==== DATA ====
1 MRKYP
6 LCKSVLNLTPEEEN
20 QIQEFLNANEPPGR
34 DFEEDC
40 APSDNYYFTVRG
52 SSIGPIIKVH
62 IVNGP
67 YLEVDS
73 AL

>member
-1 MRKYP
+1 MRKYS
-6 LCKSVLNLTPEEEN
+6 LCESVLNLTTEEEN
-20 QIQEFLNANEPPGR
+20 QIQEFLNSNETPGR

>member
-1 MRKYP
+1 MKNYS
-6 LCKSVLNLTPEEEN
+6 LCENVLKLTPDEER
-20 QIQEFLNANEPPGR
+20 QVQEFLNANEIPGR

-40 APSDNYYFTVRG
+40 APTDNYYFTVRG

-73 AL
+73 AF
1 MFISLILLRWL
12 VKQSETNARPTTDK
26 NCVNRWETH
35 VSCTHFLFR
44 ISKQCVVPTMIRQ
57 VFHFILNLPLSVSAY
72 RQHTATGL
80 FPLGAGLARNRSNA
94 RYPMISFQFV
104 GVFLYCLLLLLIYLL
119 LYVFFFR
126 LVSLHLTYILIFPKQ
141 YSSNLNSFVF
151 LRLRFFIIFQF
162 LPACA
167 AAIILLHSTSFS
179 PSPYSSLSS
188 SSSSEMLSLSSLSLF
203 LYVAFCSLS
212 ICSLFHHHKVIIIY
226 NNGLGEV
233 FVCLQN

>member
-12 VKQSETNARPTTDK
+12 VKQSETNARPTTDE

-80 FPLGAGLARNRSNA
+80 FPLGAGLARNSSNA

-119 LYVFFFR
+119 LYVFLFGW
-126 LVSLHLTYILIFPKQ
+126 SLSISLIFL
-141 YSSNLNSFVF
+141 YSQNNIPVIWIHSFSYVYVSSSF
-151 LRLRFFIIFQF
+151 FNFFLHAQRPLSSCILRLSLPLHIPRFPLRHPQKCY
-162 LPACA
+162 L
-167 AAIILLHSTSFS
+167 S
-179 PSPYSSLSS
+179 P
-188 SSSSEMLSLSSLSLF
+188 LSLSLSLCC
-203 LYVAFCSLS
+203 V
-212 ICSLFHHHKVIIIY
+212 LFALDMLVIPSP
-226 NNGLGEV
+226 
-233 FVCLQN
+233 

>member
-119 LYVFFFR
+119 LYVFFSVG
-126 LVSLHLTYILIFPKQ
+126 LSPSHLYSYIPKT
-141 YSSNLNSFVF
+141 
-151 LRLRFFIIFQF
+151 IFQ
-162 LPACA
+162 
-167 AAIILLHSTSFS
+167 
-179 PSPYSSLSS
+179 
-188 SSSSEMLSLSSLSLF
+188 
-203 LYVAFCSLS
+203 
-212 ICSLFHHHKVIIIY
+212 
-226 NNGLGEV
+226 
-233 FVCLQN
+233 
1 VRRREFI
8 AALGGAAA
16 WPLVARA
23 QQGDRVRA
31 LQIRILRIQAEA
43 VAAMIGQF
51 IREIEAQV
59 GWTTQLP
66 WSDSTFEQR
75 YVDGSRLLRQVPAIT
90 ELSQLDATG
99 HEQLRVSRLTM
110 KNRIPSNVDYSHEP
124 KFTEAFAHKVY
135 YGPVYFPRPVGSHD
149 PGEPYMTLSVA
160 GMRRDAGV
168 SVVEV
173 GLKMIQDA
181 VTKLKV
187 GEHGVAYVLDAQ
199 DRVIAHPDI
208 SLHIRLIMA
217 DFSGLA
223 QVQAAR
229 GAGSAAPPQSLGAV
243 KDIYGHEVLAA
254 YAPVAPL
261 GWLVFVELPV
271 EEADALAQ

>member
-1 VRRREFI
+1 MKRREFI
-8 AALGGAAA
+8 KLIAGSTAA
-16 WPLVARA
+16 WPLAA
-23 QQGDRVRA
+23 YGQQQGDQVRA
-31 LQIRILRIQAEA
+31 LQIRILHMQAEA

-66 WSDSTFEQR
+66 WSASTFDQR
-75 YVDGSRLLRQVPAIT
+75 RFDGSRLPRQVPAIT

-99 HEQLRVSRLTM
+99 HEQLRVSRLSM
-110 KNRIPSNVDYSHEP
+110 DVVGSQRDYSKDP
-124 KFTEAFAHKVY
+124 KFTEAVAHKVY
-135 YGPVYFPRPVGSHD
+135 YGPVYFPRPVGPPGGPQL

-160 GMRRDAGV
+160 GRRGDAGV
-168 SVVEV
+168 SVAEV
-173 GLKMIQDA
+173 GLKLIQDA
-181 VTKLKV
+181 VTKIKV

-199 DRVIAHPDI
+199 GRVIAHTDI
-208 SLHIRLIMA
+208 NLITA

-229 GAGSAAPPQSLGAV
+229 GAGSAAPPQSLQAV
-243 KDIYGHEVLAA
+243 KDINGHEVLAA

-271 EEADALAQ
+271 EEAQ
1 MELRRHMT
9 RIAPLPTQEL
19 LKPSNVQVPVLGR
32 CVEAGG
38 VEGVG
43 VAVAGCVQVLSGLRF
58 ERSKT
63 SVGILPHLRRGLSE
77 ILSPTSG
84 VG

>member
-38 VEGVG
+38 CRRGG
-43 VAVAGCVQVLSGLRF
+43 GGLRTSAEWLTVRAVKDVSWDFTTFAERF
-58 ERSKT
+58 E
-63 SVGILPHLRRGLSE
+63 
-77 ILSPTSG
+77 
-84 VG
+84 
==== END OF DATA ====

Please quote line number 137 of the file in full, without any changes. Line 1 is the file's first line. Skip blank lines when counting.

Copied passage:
-8 AALGGAAA